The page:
In previous generations, musicians had few responsibilities aside from performing and writing new material. They could stumble through their days, with a road manger at the ready to point them in the right direction. In the current century, this is not the situation. “That would be so amazing if I could stumble around,” Fish says, marveling at the prospect. “It’s a constantly ever-evolving job. We’re bobbing and weaving with the evolution of technology.”

An example of this sea change would be social media and its role in a musician’s success. “It’s changed,” Fish muses. “It used to be that you could walk into a record label, and they would see that you had talent. Now they want to see that you have been ‘viral.’ So you have to have these ‘viral moments’ before you can get any attention paid to you by these massive record labels. You have to do the promotional work before they even get there. Basically, it’s being your own PR machine.”

One benefit of the increased emphasis on social media is that it allows artists to make more substantial connections with their fans. A glance online shows that Fish’s followers are, if nothing else, dedicated. “They’re hardcore. We have a great group of people. I love my fans. I see people who travel as much as we do to come to these shows. And that warms my heart. I just try to make everybody feel welcome, like they belong,” Fish says.

As Fish’s career has blossomed, she has been able to delegate some of her previous road warrior drudgery to new members of her team. For years, she was not only the headliner but chief cook and bottle washer. “I was doing a lot of the crew positions before I could bring someone in to take care of it. I was the road manager. We didn’t used to have one. I was my own guitar tech. You have to wear a lot of hats,” Fish says.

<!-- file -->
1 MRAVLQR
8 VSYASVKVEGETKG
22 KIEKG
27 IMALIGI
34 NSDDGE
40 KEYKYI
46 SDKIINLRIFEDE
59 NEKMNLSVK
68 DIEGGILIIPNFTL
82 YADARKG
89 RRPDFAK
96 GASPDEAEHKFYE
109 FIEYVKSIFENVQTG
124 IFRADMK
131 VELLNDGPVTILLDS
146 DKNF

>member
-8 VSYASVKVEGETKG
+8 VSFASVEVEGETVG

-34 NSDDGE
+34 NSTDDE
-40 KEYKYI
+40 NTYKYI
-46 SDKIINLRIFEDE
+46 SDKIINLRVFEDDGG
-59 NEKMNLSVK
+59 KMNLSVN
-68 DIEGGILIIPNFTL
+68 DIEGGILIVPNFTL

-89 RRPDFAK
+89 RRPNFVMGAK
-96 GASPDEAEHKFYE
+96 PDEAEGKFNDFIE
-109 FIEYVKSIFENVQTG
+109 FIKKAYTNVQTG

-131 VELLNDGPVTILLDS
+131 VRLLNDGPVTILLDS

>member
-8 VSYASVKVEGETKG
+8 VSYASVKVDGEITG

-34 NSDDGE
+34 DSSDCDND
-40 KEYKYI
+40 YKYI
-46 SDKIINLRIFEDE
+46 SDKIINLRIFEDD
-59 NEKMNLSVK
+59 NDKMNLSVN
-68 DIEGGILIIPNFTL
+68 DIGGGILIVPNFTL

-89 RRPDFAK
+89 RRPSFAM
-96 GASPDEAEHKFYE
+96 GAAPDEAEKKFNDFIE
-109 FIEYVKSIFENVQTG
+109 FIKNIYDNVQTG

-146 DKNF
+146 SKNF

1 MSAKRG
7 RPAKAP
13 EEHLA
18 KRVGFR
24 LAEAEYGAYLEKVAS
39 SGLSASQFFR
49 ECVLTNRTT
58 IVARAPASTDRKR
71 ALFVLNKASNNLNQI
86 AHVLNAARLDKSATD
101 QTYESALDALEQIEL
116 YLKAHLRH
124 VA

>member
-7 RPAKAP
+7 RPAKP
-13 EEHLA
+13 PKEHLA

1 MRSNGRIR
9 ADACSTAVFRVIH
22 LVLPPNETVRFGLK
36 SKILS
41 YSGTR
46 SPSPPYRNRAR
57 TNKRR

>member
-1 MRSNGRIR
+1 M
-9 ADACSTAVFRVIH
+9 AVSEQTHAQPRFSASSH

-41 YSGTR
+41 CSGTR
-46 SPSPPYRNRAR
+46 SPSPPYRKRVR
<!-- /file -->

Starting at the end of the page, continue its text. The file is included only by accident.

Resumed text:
“It’s funny how cyclical it is,” she continues. “You start out, you dream something big, and then you need all these people to take care of things for you. When you’re taking care of it yourself, you’re getting pulled away from your passion. So to have those people on the road, yeah it’s expensive, but it has brought me back to a place where I can focus on writing. I can focus on the music and not be worried about, ‘Oh, shit, I need to change the strings on my guitar today.’ It also helps the flow of the show, so I’m not in high heels trying to get to the back of the stage to grab a guitar to tune it. The show can be a lot smoother.

“When I first started playing guitar, I was sitting in my bedroom, and all I wanted to do was get out of my bedroom and go play guitar in front of people,” Fish says, reflecting on how her circumstances have changed. “Then all this shit starts getting in the way of that. If I want to play a venue, I have to get there, so I have to get a van. And I have to have CD’s to sell, and all this stuff comes into play. And all I’ve been trying to do since I set out on this journey was to get to a space where I could just go into my room and play guitar again.”

Samantha Fish will perform at the Heights Theater, 339 W 19th on Friday, August 13, with Eric Johanson opening. Showtime is 8 p.m. For more information, visit TheHeightsTheater.com. $28.